HPhD’s stuff is smashing up close and very realistic, as you can see here:

    The problem with this technique, however, comes when you look at it from a distance, en masse. to wit:

    Notice that these stands are on a contrasting white background, but already one can see that the figures blend right into the flocking. This problem will be exacerbated several fold when the battalion deploys onto a flocked wargames table. The slight shade difference between the figures and the flocking isn’t enough to highlight the castings. Although one must take into account the fact that these photos probably don’t HPhD’s wonderful paint jobs full justice,  it’s still easy to see how painting this way, while great on a figure-by-figure basis, is going to cause some recognition problems when it comes time to play.

    Neon Popping
    At the other extreme of the painting spectrum, we have what I like to call the “neon popping” technique. The current master of this is probably a chap who goes by the handle of NogenoN and who hangs out on The Commander Series Forum.  Here’s some of his stuff:

    Noge’s techniques are revolutionary and involve the use of neon-colored highlights along vehicle edges. A bright, goblin green over medium green, for example, or white over tan. When applied with care, these figs really stand out against their basing and, indeed, on the table. You can see exactly where everything is and, at a distance of an arm’s length, you can usually identify it, too.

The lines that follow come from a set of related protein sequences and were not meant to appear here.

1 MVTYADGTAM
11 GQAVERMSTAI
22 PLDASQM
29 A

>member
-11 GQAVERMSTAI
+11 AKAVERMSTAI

There are only two problems with this technique:
    1) It takes a long time and require mad painting skills, and;
    2) If you are not careful, well… Let’s let History PhD do the talking once again:

    I can honestly say that I have seen other folks’ minis which seem to need “Ringling Bros” painted on the sides. Virtually neon circus wagons.



    In my opinion, neon-popping is a must when one wants to paint 3mm sci-fi. You might as well do it, because the figs will look great and, as it is sci-fi, who can say what is realistic and not?

    Here’s a neon-popped sci-fi tank battalion that I recently did:

    And here is a study of four different types of paint jobs for the same miniature, going from “realistic” to “neon popping” and clearly showing what a difference this can make:

    But fair go: History PhD has a point. Unless you are an EXCELLENT painter like NogenoN, if you’re doing modern or historical figures, neon-popping runs the risk of making your troops look clownish at close range. Sure, they’ll stand out on the table, but they’ll also look silly when you hold them up to eye-level.

    Light with bling
    A compromise painting style that both I and History PhD indulge in (especially for WWII vehicles) is what I call “light with bling”. Here, one adheres to three principles:

    1) Paint your figures with light colors, typically a dark wash on a white base. (Avoid blaks: use medium greys instead.)
    2) Base them on flocking that contrasts with your paint job (but don’t use bright-colored flocking, as that will lead the eye to the base rather than the mini).